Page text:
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Wednesday, January 23, 2013

Weighting for De-Grow

January 23, 2013:  Never one to fixate on weight, except in other people, I suddenly find myself struggling with this ungainly—if you’ll forgive the rather clever pun—subject. I’m reminded because it’s all I can do at this moment to not wrap my hotdogs in several buns each, all in order to satisfy the hunger that envelopes me and, simultaneously, attempts to assuage—if you’ll forgive the rather clever pun—my gaping god hole (as Wendy Mole so eloquently references it in the novel “Space Case”) …

I’m frightened to report that I’m at an all-time high with regard to my ever-increasing fatness. This is funny, because I’ve actually never looked better, at least that’s what many people keep telling me lately, although most of them are people I’ve never met before. But I know this has to do with my ongoing spiritual development, which seems to be proportionately linked to how much I’m eating. I think this is why Buddha was so fat, and Jesus, after he went out on his own, was known to just gorge himself on chickpeas and halvah. So, really, if I can let go of the societal-imposed ideals and negative messages, I’m really in a very centered place, although it’s a fat place, centered in whipped cream and doughnuts. The problem is understanding—or misunderstanding; I don’t really care which—that it’s not so much a gluttonous pursuit of sensual satisfaction that drives me, but a spiritual quest for more peace and more potatoes.

Somehow toward this subject—though I won’t be entirely sure how until I’m finished with this sentence—a friend of mine who’s apparently decaying rapidly has come to recognize that her failing eyesight, as she plummets into the unforgiving abyss of aging, is proving to be a remarkable gift. She sees—if you’ll forgive the rather clever pun—that all these awful examples of her imminent decay are meaningless and unimportant because her eyes are worse and she can’t see them as well—the decays I mean, not her eyes. This is brilliant, of course, and I identified with my own experience and discoveries. In fact, there’s a good chance I discovered it first, but she just hounded in for the credit, which is very like her. But no matter, for the soft-focus on my vision keeps me from bothering to claim victories, or even see what’s really going on—both here and abroad. And so the very physical maladies that approach me turn out to be a lovely means for physical denial. God knows I’ve lived in emotional and mental denial for so many years, isn’t it about time to have some physical denial as well? This is the same soft vision that enables me to overlook the rampant growth of hairs in my ears, mainly because I can’t see them. Of course if my vision were better, I might stand to notice them, but then if my vision were better, I wouldn’t be sprouting so many hairs in the first place.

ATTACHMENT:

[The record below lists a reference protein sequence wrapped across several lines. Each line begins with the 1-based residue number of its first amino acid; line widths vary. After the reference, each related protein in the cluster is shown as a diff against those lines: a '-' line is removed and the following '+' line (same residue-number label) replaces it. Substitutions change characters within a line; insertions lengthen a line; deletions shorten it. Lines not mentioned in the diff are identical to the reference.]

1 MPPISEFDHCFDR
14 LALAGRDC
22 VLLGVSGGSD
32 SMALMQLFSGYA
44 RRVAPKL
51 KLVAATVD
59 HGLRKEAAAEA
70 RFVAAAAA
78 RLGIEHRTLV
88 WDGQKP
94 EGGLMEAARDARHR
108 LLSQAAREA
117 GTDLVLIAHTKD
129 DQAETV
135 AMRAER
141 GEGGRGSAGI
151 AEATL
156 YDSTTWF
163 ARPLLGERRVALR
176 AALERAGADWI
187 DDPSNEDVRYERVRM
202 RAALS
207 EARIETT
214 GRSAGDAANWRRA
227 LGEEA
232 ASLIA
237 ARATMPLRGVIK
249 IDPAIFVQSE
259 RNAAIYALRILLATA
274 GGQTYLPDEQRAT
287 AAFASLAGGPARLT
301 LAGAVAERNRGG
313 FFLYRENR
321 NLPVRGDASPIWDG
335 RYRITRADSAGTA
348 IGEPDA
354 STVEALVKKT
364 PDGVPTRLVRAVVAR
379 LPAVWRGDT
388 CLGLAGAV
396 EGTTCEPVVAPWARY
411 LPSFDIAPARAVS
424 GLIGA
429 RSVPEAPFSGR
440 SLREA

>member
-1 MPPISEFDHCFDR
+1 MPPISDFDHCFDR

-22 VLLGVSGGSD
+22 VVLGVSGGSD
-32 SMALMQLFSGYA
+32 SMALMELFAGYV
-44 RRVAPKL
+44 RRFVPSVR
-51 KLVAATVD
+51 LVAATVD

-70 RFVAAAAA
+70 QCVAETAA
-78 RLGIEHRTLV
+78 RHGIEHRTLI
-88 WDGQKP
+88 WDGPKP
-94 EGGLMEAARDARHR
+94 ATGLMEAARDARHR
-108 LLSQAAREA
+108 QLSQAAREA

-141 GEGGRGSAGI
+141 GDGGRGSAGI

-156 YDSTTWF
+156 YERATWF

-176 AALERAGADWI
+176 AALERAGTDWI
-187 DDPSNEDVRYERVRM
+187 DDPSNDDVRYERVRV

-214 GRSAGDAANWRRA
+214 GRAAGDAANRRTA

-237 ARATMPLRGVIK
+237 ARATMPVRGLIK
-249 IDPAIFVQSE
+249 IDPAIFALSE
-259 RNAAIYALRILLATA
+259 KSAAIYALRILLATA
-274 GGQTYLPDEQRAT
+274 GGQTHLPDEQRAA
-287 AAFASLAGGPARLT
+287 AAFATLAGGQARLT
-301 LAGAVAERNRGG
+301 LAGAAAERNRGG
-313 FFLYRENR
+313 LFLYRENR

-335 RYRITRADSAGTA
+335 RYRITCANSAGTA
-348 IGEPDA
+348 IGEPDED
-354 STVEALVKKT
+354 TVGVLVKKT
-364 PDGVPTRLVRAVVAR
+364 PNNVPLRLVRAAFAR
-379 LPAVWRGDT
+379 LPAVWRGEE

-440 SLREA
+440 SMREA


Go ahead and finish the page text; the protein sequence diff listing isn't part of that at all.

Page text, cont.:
This is sound circular thinking, of course, and explains—dare I even say justifies—the reasoning behind my new weight gain, (if you could even call it that; some would say I look great and the addition of a few fatty pounds is just my body’s way of making more room for the bountiful spiritual growth I’m enjoying) …

And now I don’t remember where I started. Let’s just say, I’d like to lose a few pounds, but I simply too good a person to do it.